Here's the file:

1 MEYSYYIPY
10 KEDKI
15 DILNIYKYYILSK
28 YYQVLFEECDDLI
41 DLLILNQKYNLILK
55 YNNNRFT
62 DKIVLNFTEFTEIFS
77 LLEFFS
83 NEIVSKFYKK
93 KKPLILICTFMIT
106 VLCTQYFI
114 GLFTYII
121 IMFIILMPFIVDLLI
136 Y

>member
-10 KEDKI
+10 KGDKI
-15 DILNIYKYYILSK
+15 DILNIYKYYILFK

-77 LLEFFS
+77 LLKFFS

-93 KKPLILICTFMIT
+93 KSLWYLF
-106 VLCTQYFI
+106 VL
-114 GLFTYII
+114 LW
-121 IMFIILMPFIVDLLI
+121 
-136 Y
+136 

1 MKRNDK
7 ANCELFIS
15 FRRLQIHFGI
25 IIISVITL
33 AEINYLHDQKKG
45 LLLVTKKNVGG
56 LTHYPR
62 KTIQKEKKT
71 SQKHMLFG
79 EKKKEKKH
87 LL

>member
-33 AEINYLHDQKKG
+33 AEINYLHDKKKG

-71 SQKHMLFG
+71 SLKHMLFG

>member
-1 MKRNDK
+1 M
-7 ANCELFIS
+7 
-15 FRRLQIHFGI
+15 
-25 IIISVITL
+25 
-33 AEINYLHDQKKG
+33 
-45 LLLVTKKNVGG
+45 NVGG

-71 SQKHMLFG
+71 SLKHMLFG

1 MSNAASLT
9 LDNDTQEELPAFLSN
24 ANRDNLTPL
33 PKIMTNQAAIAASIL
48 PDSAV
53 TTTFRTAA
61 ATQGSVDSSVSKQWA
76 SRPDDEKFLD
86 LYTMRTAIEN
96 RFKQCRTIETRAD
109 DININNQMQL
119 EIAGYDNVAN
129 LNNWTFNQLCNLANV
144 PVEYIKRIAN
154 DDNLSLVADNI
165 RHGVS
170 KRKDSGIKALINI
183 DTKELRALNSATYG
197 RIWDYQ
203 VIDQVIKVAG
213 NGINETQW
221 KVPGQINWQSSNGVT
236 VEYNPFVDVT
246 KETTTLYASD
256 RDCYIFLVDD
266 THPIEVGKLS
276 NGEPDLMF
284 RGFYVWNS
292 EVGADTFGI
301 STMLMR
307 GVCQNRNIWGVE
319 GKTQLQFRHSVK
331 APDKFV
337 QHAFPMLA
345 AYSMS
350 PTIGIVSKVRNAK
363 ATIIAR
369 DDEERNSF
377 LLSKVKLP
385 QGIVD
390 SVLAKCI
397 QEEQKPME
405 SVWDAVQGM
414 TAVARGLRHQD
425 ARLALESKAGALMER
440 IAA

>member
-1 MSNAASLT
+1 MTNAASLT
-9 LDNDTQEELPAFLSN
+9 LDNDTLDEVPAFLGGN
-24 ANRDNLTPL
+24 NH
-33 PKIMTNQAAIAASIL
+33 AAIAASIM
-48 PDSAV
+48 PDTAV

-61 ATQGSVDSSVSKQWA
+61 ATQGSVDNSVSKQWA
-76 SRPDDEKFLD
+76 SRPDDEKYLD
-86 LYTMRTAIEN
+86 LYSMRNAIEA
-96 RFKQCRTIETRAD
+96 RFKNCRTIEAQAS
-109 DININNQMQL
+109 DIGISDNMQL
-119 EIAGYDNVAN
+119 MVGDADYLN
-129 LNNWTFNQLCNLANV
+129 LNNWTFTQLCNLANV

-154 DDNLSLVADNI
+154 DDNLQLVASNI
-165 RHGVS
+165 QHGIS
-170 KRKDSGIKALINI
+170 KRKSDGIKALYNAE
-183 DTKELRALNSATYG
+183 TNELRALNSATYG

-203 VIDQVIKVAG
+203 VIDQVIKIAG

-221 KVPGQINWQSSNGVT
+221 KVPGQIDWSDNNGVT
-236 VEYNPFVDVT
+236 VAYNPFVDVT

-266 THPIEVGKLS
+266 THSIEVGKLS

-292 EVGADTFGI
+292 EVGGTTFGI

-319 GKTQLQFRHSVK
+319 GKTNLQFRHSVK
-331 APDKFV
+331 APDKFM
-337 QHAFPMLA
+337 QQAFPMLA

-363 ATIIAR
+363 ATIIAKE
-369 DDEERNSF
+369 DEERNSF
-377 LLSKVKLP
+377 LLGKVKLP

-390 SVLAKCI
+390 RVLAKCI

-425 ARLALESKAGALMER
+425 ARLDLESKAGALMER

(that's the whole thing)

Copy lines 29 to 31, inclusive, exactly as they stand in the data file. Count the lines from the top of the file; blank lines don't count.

+121 
-136 Y
+136 